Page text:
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On Saturday I took the family to Crystal Cave. On the way, a giant snapping turtle was trying to cross the road and Jac got out to take a picture. She asked, “Should I help him cross the road?”, I responded, “Absolutely not, those things are terrifying”. I have always had a fear of snapping turtles since accidentally catching one as a kid in a farm pond while fishing. That turtle came out of the water hissing and ready for battle, I cut the line and dropped my pole and ran as fast as I could. Jac got a little closer to the jaywalking turtle and it slowly spun around and was ready to take her on, she decided it best to leave it alone.



We were about 5 minutes into the tour of Crystal Cave when Winston raised his hand and asked the guide an important question: What would happen if the cave collapsed? The group sort of snickered, but most people were pretty interested to hear the answer.



The teenage kid guiding us really stumbled through the answer and said something like: Uhhhh, it probably is very unlikely, unless there’s some sort of massive earthquake, which I’ll be discussing in more detail as we enter the next part of the tour.



The next part of the tour featured an enormous slate of rock the size of a Greyhound bus that fell diagonally as a result of an earthquake 500,000 years ago. I looked at Winston and he seemed apprehensive about the whole cave experience.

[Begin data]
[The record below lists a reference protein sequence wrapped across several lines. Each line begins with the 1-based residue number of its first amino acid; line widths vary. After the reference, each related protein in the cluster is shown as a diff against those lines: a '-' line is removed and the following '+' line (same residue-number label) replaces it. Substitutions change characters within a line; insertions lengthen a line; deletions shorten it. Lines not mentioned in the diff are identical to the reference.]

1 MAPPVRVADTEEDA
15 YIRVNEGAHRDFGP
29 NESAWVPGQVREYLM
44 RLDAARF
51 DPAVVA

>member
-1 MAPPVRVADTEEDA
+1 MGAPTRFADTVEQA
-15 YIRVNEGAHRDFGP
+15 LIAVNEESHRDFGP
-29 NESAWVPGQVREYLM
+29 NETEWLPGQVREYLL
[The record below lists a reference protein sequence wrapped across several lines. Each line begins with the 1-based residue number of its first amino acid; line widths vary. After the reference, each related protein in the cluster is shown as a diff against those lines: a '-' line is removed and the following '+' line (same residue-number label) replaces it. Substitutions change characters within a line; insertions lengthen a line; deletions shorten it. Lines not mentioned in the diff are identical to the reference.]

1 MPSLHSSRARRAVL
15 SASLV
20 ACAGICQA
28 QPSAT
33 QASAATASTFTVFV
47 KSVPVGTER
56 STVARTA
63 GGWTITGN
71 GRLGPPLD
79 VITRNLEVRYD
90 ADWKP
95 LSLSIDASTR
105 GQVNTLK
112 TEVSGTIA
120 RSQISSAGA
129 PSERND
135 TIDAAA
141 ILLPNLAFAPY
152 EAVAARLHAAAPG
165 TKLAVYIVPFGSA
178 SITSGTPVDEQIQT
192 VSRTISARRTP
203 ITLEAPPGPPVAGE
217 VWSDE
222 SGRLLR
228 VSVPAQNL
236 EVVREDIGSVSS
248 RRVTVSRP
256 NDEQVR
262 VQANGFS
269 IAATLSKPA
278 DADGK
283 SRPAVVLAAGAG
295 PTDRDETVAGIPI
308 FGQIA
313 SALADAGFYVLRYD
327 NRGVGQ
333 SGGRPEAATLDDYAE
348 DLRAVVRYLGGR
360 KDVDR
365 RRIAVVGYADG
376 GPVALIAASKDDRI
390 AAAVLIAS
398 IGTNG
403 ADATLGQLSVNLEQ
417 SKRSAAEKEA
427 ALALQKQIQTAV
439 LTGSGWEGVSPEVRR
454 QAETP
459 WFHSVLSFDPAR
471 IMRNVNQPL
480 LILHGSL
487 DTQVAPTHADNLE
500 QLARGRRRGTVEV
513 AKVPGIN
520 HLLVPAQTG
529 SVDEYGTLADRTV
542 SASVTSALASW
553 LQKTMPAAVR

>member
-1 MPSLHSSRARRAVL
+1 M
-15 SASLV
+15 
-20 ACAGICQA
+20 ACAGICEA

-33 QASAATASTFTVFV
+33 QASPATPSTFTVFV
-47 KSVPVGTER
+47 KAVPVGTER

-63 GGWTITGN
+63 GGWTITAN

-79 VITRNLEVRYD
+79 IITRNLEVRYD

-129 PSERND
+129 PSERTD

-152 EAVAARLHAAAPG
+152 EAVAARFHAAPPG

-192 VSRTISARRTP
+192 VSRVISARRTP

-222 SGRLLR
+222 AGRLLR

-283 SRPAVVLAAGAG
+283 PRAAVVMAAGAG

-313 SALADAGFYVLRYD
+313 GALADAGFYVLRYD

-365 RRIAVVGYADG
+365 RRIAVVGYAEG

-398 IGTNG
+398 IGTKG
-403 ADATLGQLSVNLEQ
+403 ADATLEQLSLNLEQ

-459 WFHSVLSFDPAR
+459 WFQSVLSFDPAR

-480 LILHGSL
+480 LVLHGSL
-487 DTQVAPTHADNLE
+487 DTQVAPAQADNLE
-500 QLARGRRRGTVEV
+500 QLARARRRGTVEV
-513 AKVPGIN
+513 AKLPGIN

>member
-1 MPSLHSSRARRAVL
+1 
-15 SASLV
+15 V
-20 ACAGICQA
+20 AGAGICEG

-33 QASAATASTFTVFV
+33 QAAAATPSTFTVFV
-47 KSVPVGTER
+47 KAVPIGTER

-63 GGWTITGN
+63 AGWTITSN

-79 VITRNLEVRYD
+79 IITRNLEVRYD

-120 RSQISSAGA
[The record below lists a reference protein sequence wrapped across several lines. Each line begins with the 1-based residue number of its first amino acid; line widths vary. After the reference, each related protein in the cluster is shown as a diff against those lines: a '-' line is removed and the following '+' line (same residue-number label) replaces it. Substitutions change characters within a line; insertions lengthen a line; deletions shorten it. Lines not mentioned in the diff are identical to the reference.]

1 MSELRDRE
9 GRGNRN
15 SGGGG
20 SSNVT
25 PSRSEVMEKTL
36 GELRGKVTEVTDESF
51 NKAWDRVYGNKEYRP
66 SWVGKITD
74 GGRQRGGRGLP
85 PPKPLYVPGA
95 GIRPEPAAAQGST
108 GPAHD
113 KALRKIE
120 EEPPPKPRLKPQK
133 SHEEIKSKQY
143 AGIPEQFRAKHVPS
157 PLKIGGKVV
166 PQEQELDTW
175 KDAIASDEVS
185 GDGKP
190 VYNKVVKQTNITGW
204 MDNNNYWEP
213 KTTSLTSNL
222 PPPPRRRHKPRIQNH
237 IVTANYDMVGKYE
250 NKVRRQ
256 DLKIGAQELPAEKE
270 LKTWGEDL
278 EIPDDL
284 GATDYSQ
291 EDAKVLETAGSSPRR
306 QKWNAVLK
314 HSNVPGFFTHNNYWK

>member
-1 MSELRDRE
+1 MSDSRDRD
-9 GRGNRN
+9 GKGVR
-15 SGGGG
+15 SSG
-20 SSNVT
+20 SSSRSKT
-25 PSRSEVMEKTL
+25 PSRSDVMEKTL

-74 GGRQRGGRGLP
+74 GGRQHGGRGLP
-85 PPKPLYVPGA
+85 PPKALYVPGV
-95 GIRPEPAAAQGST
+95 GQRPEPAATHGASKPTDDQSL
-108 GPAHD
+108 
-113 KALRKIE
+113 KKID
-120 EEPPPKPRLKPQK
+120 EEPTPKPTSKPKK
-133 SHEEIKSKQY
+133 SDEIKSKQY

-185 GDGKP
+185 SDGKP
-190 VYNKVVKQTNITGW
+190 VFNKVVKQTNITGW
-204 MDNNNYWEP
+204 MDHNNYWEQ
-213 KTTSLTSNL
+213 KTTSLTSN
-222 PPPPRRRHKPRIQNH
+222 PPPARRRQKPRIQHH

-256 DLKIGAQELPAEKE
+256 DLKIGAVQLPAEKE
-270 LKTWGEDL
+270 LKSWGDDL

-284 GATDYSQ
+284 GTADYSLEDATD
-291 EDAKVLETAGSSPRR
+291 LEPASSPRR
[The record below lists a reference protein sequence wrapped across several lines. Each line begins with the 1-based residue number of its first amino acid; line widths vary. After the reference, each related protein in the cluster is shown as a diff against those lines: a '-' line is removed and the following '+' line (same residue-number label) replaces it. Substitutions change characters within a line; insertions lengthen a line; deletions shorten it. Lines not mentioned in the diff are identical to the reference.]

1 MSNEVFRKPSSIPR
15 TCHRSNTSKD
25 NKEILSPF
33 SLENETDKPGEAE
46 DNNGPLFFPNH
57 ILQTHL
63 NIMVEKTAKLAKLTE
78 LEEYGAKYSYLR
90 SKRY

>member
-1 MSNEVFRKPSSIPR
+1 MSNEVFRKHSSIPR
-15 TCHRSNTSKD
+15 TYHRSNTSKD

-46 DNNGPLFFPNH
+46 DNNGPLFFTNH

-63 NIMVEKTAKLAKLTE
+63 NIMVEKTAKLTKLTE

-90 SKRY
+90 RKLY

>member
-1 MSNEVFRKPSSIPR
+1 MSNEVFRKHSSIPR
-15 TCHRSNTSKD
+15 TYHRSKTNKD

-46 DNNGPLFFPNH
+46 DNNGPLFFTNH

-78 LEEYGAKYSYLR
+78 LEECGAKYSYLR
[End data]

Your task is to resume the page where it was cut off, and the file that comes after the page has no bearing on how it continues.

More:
Way down the cave about 25 minutes into the tour, the guide gave us the experience of what its like in a cave with the lights turned off. He hit a button and shut off all the lights in the cave, it was blacker than black, you couldn’t see your hand in front of your face. Your eyes searched around desperately trying to find context, a kid jumped up in the air and activated his light up shoes, bring relief to all of us uncomfortable in the dark.



I’ve been waking up real early to take walks, Toby and I walk about 4.5 miles to the end of Creek Road. This morning I saw a dog sort of tied up in the woods barking at me at 6:15AM, I thought it weird that a dog was tied up in the middle of the woods, but figured he was there for a reason and kept walking. About 40 minutes later on my way home, the dog was still there so I decided to investigate. I climbed up a hill, pushed through some pricker bushes and approached the scared dog who’s leash was tangled in brush and she couldn’t escape. I called her owner on the phone. She’d been lost for 2 days, it feels good to help out a creature, unless it is a snapping turtle, leave those bastards alone.


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